"My first month into recovery, an elder told me the creator kept you here for reason and you have to find out what that reason is," Harry said. "I found my purpose with this offer."
Edwin Pfho left Kitimat in 1997 after being told to leave by his then-girlfriend's relatives. He says it was because he wasn't there for his infant daughter.
Despondent, the Haisla First Nation member travelled to the Downtown Eastside. To cope with his pain, he drank alcohol, cooking wine, hand sanitizer and even hair spray.
"I'm lucky to be here and not six-feet south after putting those things in my body," he said.
Pfho, 52, often slept wherever he passed out. Some of his friends never woke up after similar binges. After bouts in the hospital, Pfho sought treatment but later relapsed.
He was passed out on the street when he met Harry.
"He picked me up off the street and said 'My name is James Harry. I'm from the Haisla First Nation, and I want you to know that you're not alone,'" Pfho said. "It felt good to know that somebody out there did care about me. I didn't think no one cared about me."
Pfho got treatment again, but was resolute about sobriety this time. He's been sober since, and this July will celebrate his third year of sobriety. He's now employed, working for Mission Possible, a non-profit in Vancouver's Downtown Eastside providing work opportunities for people experiencing homelessness and poverty.
"If I wasn't for James I'd probably still be out there in my addiction or six feet under," Pfho said.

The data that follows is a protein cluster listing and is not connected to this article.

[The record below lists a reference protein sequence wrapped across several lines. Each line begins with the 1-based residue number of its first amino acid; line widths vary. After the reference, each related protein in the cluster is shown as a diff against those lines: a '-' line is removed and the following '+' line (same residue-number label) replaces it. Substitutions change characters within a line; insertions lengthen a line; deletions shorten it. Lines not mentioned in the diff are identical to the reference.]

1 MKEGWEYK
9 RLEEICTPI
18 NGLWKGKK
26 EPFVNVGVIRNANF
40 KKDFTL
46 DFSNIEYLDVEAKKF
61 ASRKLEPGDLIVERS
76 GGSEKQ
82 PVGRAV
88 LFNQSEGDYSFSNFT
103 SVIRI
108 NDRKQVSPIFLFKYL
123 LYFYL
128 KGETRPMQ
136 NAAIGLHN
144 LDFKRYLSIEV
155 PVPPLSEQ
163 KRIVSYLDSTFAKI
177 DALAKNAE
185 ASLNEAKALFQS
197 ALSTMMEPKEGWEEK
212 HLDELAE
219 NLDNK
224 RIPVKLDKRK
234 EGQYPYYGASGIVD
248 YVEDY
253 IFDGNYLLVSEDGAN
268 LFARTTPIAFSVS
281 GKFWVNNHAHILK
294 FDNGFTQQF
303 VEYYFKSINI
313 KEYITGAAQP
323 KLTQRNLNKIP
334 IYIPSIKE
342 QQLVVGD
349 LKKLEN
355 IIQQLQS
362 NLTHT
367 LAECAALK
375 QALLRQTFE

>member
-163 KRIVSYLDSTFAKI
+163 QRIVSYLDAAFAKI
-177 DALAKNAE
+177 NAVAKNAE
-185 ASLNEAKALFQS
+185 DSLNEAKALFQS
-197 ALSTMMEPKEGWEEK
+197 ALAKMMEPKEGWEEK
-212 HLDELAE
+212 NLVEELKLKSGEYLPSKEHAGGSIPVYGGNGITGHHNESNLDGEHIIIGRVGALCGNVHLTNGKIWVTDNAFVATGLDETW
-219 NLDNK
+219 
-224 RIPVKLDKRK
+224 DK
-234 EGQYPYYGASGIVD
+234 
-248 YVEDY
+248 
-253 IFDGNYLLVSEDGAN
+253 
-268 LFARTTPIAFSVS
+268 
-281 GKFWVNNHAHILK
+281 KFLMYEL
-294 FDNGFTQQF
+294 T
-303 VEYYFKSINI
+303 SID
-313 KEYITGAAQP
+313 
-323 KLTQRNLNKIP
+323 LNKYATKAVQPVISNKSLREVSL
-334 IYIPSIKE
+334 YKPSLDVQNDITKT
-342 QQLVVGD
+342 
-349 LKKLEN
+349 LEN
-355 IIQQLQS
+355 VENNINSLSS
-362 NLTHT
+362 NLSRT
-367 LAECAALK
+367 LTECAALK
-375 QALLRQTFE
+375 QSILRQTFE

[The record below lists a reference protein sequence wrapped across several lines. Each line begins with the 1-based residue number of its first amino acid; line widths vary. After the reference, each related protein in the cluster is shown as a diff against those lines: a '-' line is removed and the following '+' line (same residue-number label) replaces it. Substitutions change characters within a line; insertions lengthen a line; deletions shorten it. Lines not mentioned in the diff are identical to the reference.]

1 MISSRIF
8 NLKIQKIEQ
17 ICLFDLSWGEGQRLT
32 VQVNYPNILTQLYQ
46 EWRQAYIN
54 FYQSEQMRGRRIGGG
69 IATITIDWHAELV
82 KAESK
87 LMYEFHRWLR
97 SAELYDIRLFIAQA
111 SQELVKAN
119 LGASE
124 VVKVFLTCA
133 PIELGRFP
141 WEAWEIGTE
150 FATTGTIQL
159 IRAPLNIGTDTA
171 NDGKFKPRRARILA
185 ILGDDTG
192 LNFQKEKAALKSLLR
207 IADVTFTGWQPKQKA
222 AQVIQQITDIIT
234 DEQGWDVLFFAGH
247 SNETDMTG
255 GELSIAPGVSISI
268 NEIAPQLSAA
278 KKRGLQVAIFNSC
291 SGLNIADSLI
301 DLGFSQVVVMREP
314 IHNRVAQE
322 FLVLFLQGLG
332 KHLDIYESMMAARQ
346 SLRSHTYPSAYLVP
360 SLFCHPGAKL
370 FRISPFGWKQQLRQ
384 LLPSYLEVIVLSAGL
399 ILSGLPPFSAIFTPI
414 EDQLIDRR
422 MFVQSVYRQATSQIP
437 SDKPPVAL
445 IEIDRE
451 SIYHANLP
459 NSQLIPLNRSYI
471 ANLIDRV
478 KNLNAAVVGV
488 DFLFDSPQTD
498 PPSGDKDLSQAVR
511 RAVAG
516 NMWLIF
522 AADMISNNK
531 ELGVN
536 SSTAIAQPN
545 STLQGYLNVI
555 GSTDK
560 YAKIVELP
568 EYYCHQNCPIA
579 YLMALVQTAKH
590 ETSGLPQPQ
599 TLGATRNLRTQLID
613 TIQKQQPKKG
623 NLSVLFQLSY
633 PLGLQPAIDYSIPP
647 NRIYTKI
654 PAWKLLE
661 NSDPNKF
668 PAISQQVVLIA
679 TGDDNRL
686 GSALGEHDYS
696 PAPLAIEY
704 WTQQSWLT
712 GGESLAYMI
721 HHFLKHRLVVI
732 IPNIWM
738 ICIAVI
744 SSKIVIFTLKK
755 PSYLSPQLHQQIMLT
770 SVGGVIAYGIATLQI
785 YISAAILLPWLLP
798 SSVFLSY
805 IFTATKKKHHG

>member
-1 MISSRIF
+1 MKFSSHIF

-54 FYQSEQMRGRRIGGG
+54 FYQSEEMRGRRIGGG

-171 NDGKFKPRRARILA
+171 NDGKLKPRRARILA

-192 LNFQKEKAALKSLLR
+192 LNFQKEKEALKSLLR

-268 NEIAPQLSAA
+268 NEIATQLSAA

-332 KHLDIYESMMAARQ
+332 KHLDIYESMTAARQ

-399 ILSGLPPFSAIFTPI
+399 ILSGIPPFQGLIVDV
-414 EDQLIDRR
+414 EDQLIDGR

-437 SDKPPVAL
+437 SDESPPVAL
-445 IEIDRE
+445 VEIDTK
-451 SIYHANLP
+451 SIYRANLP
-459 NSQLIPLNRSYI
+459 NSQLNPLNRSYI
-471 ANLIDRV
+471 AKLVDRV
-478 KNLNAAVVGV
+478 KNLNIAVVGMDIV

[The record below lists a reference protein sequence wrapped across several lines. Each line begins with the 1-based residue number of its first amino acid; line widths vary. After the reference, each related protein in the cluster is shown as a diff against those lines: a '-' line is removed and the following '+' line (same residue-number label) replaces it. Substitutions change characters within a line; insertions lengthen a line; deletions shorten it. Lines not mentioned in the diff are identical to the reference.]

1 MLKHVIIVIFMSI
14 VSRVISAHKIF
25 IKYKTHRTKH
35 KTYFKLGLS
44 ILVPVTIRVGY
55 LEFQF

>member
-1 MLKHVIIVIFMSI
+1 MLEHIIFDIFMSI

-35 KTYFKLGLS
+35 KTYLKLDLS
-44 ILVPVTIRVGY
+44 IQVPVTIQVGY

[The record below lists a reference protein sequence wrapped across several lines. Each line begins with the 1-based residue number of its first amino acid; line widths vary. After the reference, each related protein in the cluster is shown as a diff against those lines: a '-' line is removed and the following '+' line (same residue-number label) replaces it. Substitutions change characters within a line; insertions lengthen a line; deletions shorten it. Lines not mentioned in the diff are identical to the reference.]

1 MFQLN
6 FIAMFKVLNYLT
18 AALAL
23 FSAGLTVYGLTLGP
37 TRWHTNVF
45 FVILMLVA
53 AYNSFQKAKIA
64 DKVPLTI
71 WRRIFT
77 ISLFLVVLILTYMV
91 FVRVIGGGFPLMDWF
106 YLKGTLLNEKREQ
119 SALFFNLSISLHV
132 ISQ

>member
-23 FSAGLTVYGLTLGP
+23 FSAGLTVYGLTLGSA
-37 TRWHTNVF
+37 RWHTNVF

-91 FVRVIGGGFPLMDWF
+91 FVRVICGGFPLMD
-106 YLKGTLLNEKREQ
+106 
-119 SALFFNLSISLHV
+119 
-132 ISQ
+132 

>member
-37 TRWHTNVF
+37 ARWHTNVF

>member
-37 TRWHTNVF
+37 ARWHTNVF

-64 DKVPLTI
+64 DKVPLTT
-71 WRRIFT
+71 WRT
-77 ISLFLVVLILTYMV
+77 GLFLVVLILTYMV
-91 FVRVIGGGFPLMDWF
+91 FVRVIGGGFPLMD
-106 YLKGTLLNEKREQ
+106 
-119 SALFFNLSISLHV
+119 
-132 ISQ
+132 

He visited Kitimat in December but never got to meet his now-adult daughter. He's reticent about why, but said, "One day, I hope."
A friend told me that I can't be there 24 hours. I can only do the best that I can.- James Harry
Trauma is a common denominator among the Haisla people Harry works with.
According to Harry, most are "runners" fleeing trauma. Many spent their childhoods in care like Pfho, who was adopted out at age five.
"Ninety-nine per cent of the people down there have been impacted by residential school or Sixties Scoop," Harry said. "It got passed down at home. People fled, don't want to go back and end up here. Some of them lose their lives here."
The opioid crisis adds urgency to Harry's work.
Two Haisla members Harry tried helping died of fentanyl overdoses. The deaths made him question himself: am I doing enough? Could I have done anything differently?
"It was devastating. But a friend told me that I can't be there 24 hours. I can only do the best that I can."
Harry is racing against time to help a 20-something Haisla who is deep into addiction, living on the streets and has been hospitalized multiple times.
"I can't tell you his story. That's for him to tell, but I can say he lived a horrible life," Harry said.
He last spoke to the young man, who was living in an alley, in December. "I told him that he's not alone, and that he deserves to go on and live a good life," Harry said.
Harry helped arrange for him to go to a detox facility, but the young man didn't show up. Harry hasn't seen him since. "He's just out there now," he said.
Back on Hastings Street, Harry peers back up the block before walking back. He'll continue scanning the streets and alleys for the young man, reaching out to him and hoping.
Hope is all that is left for some.
But Harry and Pfho know that even in this desolate place, hope can take on a life of its own.